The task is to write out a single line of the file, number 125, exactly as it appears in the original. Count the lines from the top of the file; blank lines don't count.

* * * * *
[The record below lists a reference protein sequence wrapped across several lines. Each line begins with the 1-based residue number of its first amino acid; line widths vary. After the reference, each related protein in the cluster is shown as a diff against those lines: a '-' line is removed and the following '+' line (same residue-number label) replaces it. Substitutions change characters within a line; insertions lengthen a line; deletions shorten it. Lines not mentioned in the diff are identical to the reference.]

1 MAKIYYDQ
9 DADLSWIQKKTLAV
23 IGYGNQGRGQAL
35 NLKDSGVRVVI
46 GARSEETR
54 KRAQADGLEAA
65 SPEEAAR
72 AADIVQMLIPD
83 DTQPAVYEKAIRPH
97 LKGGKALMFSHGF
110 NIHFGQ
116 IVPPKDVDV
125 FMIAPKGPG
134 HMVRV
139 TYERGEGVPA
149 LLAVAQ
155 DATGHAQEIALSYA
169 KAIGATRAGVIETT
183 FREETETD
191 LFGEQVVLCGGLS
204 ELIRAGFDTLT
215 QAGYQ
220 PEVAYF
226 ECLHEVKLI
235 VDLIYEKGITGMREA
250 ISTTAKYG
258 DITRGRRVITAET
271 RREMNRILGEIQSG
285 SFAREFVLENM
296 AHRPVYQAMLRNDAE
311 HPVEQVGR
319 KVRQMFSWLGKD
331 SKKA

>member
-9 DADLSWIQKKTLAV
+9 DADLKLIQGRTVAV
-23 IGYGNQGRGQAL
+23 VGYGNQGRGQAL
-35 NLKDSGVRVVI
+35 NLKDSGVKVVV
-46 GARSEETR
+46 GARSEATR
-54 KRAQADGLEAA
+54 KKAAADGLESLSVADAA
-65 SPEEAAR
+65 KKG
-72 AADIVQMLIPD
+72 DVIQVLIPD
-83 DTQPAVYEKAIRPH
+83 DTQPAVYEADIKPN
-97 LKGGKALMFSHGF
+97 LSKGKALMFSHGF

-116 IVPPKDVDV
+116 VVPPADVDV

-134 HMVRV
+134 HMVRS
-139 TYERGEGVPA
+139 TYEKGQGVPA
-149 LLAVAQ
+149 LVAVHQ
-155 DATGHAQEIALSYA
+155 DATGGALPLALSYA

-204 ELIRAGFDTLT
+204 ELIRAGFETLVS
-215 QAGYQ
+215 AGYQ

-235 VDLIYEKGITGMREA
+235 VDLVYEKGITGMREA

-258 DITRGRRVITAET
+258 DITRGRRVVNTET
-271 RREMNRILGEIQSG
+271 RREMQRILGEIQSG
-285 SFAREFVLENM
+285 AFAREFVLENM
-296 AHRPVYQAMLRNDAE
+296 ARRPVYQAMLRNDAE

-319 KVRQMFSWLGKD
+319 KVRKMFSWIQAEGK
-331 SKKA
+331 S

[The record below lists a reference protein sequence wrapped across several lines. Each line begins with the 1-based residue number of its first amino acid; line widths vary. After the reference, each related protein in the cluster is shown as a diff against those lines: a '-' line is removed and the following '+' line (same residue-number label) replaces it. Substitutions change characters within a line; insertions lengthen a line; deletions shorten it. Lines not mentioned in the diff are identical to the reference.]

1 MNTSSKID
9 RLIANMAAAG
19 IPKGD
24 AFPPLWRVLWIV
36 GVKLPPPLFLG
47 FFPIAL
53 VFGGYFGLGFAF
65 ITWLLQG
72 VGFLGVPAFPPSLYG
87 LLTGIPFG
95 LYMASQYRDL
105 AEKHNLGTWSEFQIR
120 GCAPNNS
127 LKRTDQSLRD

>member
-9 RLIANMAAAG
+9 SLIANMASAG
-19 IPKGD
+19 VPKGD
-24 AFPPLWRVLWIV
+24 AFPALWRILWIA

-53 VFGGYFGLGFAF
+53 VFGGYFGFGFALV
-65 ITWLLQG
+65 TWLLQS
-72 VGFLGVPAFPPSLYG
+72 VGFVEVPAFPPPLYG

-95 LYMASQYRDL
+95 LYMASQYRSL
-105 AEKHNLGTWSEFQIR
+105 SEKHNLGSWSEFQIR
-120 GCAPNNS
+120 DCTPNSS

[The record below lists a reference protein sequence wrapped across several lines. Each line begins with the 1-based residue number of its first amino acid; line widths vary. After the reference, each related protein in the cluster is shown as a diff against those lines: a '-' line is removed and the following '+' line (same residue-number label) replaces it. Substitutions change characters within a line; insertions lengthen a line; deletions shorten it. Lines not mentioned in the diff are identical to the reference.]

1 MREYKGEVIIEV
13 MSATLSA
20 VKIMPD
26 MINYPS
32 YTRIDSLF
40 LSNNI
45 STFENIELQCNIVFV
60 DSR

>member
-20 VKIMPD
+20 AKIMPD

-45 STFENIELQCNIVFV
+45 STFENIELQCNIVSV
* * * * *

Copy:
>member